Honesty for the world

A Christian Science perspective: What keeping our integrity does.

Stories questioning the honesty of political candidates and Olympic athletes, just to name a few, have recently come up in news headlines. Many are asking, “Who is telling the truth?” Careers, accomplishments, and gold medals can all be tarnished in an instant when a person’s integrity is on the line. For some, it can mean high stakes losses.

These headlines have reminded me of a small example in my own life when, as a young teen, I succumbed to peer pressure and took something that didn’t belong to me. As a student of the Bible, I certainly knew better. Hiding the story brought with it a heavy cloak of guilt and shame. I had never in my life felt so wrong, so separated from good. My actions were dishonest, and I didn’t want to live with that lie.

I was a student in the Christian Science Sunday School, and my teacher was a kind and compassionate man who never judged me for my faults. I called him and tearfully confessed my wrongdoing. He encouraged me to be honest about my actions and accept the consequences.

My teacher’s words resonated with a line from a hymn we often sang in church: “Thou art Truth’s honest child, / Of pure and sinless heart” (Emily F. Seal, “Christian Science Hymnal,” No. 382). God is Truth, and also our Father-Mother, so we are the children – the very outcome – of Truth. This means that thinking or acting dishonestly isn’t in line with who we really are. As Truth’s children, we are created to express God in honesty and goodness. This line of spiritual reasoning helped me see that telling the truth was the right thing to do, and I could accept the consequences.

The next day I returned the goods and apologized for my actions. When I did, I was treated with kindness. There was no punishment, and I learned an invaluable lesson: Truth is a prized possession and honesty is a power. As Christian Science founder Mary Baker Eddy wrote: “Honesty is spiritual power. Dishonesty is human weakness, which forfeits divine help” (“Science and Health with Key to the Scriptures,” p. 453).

As the children of God, or divine Truth, we all have honesty built into the fabric of our being. In fact, Christ Jesus’ entire purpose was to be a witness to God, Truth, and to show us our real being. Isn’t that what he did each time he brought physical and mental transformation to the people he healed? He said, “To this end was I born, and for this cause came I into the world, that I should bear witness unto the truth” (John 18:37).

As we each strive to live our lives honestly, our examples will inspire others to do the same and enable us to be a healing influence in our communities, just as my Sunday school teacher was for me. “Beloved children, the world has need of you, – and more as children than as men and women: it needs your innocence, unselfishness, faithful affection, uncontaminated lives,” wrote Mrs. Eddy. “What grander ambition is there than to maintain in yourselves what Jesus loved, and to know that your example, more than words, makes morals for mankind!” (“Miscellaneous Writings 1883-1896,” p. 110).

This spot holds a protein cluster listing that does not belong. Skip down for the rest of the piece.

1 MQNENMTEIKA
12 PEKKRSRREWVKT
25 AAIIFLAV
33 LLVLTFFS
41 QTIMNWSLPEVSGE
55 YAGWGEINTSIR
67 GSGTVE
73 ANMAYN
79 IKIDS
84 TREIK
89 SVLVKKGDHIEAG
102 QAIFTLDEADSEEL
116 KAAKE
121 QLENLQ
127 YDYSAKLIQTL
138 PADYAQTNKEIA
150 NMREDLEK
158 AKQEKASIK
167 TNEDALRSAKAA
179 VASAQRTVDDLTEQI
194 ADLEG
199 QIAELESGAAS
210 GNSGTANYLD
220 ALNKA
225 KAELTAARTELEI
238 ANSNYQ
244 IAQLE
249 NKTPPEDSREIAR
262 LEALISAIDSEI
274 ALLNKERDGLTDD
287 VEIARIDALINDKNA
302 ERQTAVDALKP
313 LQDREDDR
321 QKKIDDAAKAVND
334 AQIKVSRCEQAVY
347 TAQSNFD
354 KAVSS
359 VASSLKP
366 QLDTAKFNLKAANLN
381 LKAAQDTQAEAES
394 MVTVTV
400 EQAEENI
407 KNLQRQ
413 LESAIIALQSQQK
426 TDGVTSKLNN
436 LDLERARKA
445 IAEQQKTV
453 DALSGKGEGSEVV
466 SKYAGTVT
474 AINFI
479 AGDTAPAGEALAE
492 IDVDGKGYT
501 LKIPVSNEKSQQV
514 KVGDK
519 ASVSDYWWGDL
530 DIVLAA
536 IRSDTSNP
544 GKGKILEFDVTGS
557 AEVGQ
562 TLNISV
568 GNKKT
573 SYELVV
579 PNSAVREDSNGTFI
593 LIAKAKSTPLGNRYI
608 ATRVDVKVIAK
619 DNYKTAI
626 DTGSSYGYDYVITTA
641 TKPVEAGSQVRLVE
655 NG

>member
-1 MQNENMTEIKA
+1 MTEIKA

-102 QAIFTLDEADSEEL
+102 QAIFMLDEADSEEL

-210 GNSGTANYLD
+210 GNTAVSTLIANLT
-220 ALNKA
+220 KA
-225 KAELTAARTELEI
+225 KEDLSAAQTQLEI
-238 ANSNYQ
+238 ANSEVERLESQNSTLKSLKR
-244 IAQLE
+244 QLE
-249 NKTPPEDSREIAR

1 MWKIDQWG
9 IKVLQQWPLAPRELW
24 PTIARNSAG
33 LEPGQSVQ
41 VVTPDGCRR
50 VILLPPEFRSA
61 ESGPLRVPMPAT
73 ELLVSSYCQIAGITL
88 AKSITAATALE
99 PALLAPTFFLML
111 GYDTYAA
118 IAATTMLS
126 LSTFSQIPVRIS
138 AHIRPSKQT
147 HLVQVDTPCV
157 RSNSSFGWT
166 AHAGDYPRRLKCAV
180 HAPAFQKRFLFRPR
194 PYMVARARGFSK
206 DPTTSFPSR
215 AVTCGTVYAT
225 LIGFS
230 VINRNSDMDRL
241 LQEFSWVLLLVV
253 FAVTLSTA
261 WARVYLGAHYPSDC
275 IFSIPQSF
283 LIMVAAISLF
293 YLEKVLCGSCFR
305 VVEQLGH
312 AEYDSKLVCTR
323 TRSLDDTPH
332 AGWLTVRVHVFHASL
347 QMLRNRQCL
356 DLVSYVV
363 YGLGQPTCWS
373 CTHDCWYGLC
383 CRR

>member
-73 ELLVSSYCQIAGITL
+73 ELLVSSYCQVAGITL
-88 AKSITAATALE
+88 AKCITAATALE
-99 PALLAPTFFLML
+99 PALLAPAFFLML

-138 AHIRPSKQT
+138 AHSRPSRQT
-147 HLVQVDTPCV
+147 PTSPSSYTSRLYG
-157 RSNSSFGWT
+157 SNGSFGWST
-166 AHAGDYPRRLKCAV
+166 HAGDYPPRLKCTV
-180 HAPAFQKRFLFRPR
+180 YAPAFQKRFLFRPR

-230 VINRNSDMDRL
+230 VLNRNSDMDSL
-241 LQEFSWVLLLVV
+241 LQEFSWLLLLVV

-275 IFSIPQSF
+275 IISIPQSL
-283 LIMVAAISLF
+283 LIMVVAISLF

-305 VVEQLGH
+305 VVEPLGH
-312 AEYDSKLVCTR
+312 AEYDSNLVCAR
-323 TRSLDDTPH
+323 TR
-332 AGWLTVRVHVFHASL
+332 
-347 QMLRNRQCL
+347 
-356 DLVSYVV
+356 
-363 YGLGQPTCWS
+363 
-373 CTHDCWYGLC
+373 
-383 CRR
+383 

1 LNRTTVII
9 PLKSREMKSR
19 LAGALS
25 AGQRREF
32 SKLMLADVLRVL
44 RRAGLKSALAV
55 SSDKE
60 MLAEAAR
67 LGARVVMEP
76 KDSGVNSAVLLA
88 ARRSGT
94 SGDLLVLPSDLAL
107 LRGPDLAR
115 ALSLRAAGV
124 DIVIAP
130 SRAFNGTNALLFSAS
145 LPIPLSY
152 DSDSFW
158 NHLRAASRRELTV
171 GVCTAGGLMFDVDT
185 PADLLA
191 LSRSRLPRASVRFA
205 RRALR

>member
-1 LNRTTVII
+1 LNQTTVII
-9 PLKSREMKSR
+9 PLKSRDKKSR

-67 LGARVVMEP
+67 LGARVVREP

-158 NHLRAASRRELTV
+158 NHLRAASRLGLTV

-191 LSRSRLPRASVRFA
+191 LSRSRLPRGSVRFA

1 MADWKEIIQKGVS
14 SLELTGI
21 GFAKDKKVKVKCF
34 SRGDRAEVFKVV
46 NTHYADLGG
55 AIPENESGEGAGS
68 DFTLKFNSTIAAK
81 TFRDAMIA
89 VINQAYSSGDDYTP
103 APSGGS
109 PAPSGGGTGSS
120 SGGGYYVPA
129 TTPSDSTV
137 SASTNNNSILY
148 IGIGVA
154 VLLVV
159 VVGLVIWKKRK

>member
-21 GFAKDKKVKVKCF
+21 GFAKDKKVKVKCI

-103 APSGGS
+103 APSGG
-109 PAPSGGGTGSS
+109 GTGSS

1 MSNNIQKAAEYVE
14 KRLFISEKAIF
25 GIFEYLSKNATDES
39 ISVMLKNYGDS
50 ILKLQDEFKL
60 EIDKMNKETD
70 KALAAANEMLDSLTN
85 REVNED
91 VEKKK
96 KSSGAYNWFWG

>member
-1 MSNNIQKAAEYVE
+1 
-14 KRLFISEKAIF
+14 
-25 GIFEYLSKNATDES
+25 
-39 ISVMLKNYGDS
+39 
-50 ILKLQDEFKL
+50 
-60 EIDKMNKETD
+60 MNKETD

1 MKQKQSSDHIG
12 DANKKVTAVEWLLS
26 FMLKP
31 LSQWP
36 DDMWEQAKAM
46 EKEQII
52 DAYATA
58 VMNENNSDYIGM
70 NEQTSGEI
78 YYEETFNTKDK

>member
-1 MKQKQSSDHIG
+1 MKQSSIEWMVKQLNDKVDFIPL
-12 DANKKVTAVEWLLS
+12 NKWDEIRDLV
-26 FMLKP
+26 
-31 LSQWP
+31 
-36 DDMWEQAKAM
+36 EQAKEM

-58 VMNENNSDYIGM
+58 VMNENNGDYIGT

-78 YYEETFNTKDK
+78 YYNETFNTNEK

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Dear Reader,

About a year ago, I happened upon this statement about the Monitor in the Harvard Business Review – under the charming heading of “do things that don’t interest you”:

“Many things that end up” being meaningful, writes social scientist Joseph Grenny, “have come from conference workshops, articles, or online videos that began as a chore and ended with an insight. My work in Kenya, for example, was heavily influenced by a Christian Science Monitor article I had forced myself to read 10 years earlier. Sometimes, we call things ‘boring’ simply because they lie outside the box we are currently in.”

If you were to come up with a punchline to a joke about the Monitor, that would probably be it. We’re seen as being global, fair, insightful, and perhaps a bit too earnest. We’re the bran muffin of journalism.

But you know what? We change lives. And I’m going to argue that we change lives precisely because we force open that too-small box that most human beings think they live in.

The Monitor is a peculiar little publication that’s hard for the world to figure out. We’re run by a church, but we’re not only for church members and we’re not about converting people. We’re known as being fair even as the world becomes as polarized as at any time since the newspaper’s founding in 1908.

We have a mission beyond circulation, we want to bridge divides. We’re about kicking down the door of thought everywhere and saying, “You are bigger and more capable than you realize. And we can prove it.”

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